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Reply To: Help please! Need sources for these quotes



Thanks for the vote of confidence . . .

My degree is in history – so naturally, over the years I’ve taught primarily English and literature, a fair share of math and science, but very little social studies or history (such is the field of education!). I can teach anything – even had to handle sex education on occasion . . .

Toward the end of my hitchhiking years, I’d earn a little income over winter substitute teaching (which is how I discovered I had a gift for teaching). A few upper level high school math teachers would regularly request me because then they didn’t have to come up with make-work or a video for their trigonometry, calculus, or quantitive analysis classes. As long as I’m in the classroom early enough ahead of time to review the previous day’s homework and the upcoming lesson in the textbook, I’d be able to correct the homework with the class and explain difficult problems, and then present the days’ lesson with examples. Often I’d be covering those classes for several days in a row, which was even better, as after the first day I’d have more time to prepare.

But teaching math isn’t as much fun as teaching other subjects.

Science is a joy to teach, in part because students learn by doing (I always love lab days – busy, fun, and interactive) . . .and then so much of teaching science involves story – locating the information I need to convey within a narrative that strikes a chord with the students’ own experiences of life.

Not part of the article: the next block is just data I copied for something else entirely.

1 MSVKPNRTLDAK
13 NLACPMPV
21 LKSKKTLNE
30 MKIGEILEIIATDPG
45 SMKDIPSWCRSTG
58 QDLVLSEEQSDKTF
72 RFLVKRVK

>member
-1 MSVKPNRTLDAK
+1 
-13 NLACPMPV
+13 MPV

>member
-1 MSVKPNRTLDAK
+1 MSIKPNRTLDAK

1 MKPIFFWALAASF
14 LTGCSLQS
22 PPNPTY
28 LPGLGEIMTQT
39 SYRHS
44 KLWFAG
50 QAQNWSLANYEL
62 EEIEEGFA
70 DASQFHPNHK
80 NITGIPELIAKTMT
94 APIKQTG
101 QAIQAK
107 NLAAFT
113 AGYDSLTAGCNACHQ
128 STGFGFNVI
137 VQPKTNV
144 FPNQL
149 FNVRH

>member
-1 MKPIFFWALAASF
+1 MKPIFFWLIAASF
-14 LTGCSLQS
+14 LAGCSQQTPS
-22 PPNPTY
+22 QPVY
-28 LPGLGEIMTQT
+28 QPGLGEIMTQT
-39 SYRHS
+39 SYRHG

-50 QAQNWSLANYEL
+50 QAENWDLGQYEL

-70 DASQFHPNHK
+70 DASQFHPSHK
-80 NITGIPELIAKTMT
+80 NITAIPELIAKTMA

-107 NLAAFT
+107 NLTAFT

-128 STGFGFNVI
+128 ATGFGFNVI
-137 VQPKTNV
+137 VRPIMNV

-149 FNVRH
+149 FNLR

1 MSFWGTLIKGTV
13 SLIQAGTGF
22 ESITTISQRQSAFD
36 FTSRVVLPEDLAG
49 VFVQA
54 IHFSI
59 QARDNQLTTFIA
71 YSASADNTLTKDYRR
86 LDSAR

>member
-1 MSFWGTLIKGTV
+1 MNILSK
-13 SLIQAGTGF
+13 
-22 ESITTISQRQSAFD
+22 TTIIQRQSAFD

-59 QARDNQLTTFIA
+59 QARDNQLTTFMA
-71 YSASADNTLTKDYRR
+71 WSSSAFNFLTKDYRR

A few years ago I covered junior high science classes for a few days for a dear friend (one of my favorite people to sub for) who had a teacher-in-training shadowing her. The student teacher assumed he’d have to step in and rescue me, since he knew the kids and I didn’t, and had seen other subs flounder.

Instead at the end of the day he expressed pleasant surprise at how I managed the classroom and taught the lesson through storytelling – a lesson he later told me he shared with his classmates doing teacher credential coursework.

Of course, to do that successfully you need a mastery of the subject and a wealth of life experience (there is nothing quite like sharing an episode from one of my many hitchhiking treks to command teenagers’ attention – they react like I’m Daniel Boone, or maybe an astronaut, with a lifetime of exotic adventures of which they could barely conceive – and then suddenly we slide into the point I’m making or the lesson I intend to illustrate with my tale, and you can almost see the lightbulbs going off over their heads . . .)